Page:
היטלער האָט געוואָלט די ייִדעלעך אומברענגען
אויסראַמען זיי פֿון דער וועלט,
סטאַלינען פֿאַר ייִדן גאָר אפּהענגען,
קיין שום אויסקויף פֿאַר געלט.
ס׳איז פֿאַרקערט געשען,
ער האָט די מפּלה אַלײן,
אַ שיינע ריינע כּפּרה
פֿאַר דער כּלל־ישֹראל.
פֿרייט זיך ייִדן,
טאַנצט וואָס גיכער,
איר לעבט שוין זיכער.
היטלער האָט די מפּלה,
סטאַלין האָט די ממשלה.
ס׳איז פֿאַר שֹונאים אַ בהלה
און פֿאַר ייִדן אַ צהלה.
Hitler wanted to kill Jews,
Clear them away from the world.
He wanted to hang Stalin for Jews
Make him sell them out.
But just the opposite happened.
He failed beautifully
Pure redemption came to him
For the entire people of Israel.
Be merry Jews
Stalin has power!
Enemies are confused,
(translation by Anna Shternshis)
Psoy—everyone was captivated by the full, easy sound of your Yiddish diction. How did you learn the language?
PK: Well, I am still a humble student of Yiddish—I’ve been in love with the language for many years, but I haven’t married it yet. S’iz nisht keyn khosn, s’iz a klezmer, as the saying goes. Although my roots are Jewish, I only came to Yiddish as an adult, when I became a Yiddish and klezmer culture geek as a songwriter and musician. So my practice requires a lot of study and careful attention. Before I performed these songs, I made sure that I understood all linguistic nuances. Anna helped me a lot. I can read slowly and have a good enough “passive” vocabulary. I have even written songs in Yiddish. But I prefer to not play-pretend with the language. I am telling a true story about what the language is to me. For this show, I deliberately decided to avoid ANY playful linguistic artistism, ANY signs of “theater Yiddish,” spicy dialects and so on, because it would be too artificial. I was up on stage to simply sing in Yiddish like the real me would. And this made me sound more natural than usual, because it WAS natural. I thank this project for that feeling.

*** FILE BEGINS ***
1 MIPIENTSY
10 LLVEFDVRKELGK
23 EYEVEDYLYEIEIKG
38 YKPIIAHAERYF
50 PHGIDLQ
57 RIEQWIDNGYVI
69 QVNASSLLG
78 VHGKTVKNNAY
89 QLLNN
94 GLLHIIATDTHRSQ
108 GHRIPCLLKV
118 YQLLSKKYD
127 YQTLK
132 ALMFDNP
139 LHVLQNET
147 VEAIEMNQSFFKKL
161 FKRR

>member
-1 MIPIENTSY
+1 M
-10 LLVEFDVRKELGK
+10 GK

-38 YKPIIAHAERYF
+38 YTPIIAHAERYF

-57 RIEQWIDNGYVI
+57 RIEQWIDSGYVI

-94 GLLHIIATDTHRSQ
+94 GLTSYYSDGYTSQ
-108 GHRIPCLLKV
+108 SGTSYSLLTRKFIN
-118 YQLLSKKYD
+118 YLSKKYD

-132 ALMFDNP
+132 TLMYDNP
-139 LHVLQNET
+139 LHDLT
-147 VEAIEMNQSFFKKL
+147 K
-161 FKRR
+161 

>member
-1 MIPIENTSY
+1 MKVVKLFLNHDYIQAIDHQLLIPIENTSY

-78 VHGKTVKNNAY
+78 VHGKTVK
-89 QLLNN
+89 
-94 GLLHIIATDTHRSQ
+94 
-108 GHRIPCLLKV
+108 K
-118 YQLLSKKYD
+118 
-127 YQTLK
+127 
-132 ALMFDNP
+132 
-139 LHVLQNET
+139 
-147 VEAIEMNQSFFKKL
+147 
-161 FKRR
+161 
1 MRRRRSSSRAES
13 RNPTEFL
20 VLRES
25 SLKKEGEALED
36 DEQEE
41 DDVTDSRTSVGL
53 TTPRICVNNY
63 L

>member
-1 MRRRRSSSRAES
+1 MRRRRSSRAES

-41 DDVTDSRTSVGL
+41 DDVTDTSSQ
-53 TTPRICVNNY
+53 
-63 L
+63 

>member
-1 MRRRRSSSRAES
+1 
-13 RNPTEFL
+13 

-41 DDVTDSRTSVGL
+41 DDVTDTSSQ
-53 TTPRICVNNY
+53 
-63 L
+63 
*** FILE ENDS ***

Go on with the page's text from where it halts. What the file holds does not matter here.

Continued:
Anna, as an academic, your work on Soviet-Jewish folklore and pop culture is mostly circulated through writing and classroom teaching. What does public musical performance add to this mix? Does it change your relationship to a historic text when you sing it out loud? (And yes, Anna sang too!)